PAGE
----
The Tasmanian government released a new roadkill app last week in an effort to reduce the incidence of wildlife roadkill on Tasmanian roads, but a volunteer from Tasmania's largest wildlife rescue service said the focus is in the wrong place.
Rowan Wigmore was a wildlife rescue volunteer across various services in Victoria, New South Wales and Queensland before moving to Tasmania three years ago.
He now volunteers at Bonorong Wildlife Rescue and says the focus should be on advocating for volunteers and educating the public.
"I don't use the app. There's so much roadkill you'd be stopping and entering data into your phone every two seconds," Mr Wigmore said.
The Roadkill Reporter from the Tasmanian government works by recording the location and species of roadkill with an option to add a photo.
"I don't think this will reduce the number of roadkill. It's a fox looking after the hen house as far as the government is concerned," Mr Wigmore said.
Minister for Environment and Climate Change Roger Jaensch said the Tasmanian government recognised that roadkill is a challenging issue to manage and impacts many native species in Tasmania.
"That is why the Department of Natural Resources and Environment Tasmania has developed the Tasmanian Roadkill Reporter, which allows observations of roadkill to be recorded quickly and easily," Mr Jaensch said.
"We know the two most effective methods to reduce roadkill are increasing driver awareness and drivers slowing down in high-risk times and locations."
Tasmania wears the unfortunate title of the roadkill capital of Australia, where an estimated 32 animals die every hour on Tasmanian roads.
A severe shortage
Mr Wigmore said the number of wildlife rescuers is dwindling, and many are struggling to meet the demand of injured animals.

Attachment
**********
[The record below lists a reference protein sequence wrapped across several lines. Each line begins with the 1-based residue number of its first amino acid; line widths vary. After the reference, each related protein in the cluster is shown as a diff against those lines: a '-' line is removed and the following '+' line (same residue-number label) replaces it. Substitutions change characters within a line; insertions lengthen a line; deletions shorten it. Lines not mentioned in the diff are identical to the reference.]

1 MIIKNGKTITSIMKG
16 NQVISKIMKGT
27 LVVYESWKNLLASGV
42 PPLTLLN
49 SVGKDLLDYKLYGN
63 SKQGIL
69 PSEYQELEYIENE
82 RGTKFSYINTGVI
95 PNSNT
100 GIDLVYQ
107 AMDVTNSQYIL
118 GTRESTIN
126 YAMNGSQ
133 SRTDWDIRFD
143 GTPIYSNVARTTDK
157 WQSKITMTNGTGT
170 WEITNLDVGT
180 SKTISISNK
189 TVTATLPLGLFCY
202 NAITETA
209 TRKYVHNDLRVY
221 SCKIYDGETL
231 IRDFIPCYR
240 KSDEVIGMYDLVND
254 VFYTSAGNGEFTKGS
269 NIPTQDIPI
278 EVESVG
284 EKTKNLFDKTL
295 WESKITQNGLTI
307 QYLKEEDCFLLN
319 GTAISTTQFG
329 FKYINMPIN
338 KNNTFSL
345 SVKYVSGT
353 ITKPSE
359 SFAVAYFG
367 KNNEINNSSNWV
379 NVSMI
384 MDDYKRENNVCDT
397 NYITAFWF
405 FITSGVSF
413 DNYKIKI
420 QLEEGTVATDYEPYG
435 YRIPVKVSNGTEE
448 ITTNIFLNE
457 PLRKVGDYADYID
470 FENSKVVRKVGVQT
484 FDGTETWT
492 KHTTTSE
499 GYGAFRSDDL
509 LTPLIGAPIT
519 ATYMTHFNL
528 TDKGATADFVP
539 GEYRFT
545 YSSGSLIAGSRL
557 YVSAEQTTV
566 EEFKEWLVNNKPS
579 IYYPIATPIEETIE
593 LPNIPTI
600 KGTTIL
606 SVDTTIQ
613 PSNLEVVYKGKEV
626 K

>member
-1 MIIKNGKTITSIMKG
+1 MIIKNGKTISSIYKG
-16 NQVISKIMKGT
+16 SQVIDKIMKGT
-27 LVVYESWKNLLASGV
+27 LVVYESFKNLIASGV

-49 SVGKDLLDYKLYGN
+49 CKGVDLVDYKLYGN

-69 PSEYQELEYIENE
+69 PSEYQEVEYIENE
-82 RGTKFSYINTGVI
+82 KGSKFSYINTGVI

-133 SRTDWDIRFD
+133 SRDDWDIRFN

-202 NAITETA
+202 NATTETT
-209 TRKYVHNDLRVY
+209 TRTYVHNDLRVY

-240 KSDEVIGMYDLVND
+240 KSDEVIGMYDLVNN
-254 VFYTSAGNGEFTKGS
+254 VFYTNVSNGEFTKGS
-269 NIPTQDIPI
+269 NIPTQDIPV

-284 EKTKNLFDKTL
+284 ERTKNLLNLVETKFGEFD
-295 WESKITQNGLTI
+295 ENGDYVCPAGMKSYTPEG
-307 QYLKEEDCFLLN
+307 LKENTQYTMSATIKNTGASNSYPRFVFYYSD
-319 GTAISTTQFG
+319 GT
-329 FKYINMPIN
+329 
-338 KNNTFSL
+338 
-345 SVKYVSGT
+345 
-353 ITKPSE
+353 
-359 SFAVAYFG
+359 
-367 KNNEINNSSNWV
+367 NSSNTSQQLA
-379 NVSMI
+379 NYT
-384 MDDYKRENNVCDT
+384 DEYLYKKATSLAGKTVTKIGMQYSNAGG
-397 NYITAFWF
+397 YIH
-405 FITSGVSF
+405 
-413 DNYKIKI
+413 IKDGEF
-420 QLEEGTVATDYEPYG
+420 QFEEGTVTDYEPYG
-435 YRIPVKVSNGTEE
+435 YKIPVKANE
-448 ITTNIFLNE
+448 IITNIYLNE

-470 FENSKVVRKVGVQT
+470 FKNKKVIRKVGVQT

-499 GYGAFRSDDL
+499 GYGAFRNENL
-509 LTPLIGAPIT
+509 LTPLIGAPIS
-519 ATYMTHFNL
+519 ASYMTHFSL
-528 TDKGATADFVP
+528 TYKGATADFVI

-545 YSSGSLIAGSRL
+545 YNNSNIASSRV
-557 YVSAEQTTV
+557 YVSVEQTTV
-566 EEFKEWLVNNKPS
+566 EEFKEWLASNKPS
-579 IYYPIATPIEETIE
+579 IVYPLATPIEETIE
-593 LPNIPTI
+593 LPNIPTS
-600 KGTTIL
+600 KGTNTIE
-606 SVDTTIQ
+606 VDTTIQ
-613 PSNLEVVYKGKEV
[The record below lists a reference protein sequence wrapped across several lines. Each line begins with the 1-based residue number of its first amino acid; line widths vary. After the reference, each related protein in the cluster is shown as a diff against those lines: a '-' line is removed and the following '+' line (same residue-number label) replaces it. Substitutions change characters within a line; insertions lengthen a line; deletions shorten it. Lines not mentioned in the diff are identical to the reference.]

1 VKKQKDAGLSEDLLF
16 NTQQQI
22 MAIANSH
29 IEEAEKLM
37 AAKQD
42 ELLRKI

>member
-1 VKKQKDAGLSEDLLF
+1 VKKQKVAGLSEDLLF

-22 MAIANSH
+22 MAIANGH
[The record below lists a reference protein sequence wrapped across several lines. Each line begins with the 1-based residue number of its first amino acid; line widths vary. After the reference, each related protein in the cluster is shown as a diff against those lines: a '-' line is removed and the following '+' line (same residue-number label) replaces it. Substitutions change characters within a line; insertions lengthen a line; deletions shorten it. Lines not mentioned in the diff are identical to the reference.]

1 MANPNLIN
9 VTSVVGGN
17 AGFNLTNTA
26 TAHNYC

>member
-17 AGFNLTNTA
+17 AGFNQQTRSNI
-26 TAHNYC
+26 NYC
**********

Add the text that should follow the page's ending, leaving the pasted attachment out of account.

"It's not just the rescuers but the rehabilitators too. The sanctuaries and people who look after animals are chock-a-block full," he said.
"You might get asked to pick up an animal from the vet and hold it until a carer is found, and legally if you're not a registered rehabilitator, you can't hold that animal.
"If they can't find a rehabilitator, the animal returns to the vet and is euthanised."
In an earlier interview, Mr Wigmore told The Examiner volunteers have to make the difficult decision to put a sick or injured animal "out of its misery," often by spinal severance or cervical dislocation followed by brain destruction, decapitation, or blunt force trauma to the head in accordance with Tasmanian law as few volunteers have gun licenses.
He said Tasmanians have become desensitised to roadkill, and accepted it as a part of life.
"You just see it everywhere, and there's this attitude that they are the pest, they're the ones that damage the car and slow you down from getting from A to B," Mr Wigmore said.
"We've just become so used to seeing roadkill, it's become part of life. No one really cares about it or gets motivated."
He said he'd like to see the government incorporate wildlife control and protection on new roads.
"It's just not acceptable to fang along at 110 kilometres per hour in the middle of the night on roads that go through forest with wildlife there," Mr Wigmore said.
"I'd tell motorist to slow down but no one's ever going to heed that."
He said should someone hit an animal to first take care of their own safety.
"Stop somewhere where it's not dangerous. If the animal is dead straight away, do a pouch check if you can and telephone a wildlife care group," he said.
"If you're able to contain the animal's safely, by all means do so and take it to the nearest vet."
He said many people don't realise vets in Australia are required by law to treat wildlife free of charge.
"If the animal is injured and you can stay with it until a rescuer comes that would be excellent but again, we don't have many so it may not be a viable option."
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The NRE also has information available on sharing the road with wildlife and what to do in the case of an accident.
According to the NRE website, data collected from the Roadkill Reporter app will be uploaded to the Natural Values Atlas and an interactive map.
Mr Wigmore called for a statewide number in Tasmania people can call for these situations.
"Many other states have this. It's a simple number people can remember that diverts you to the nearest wildlife group," he said.
"There should be more publicity about the plight of animals but it doesn't seem to be something people here are interested in."
Bonorong Wildlife Rescue service can be reached at 0447 264 625.
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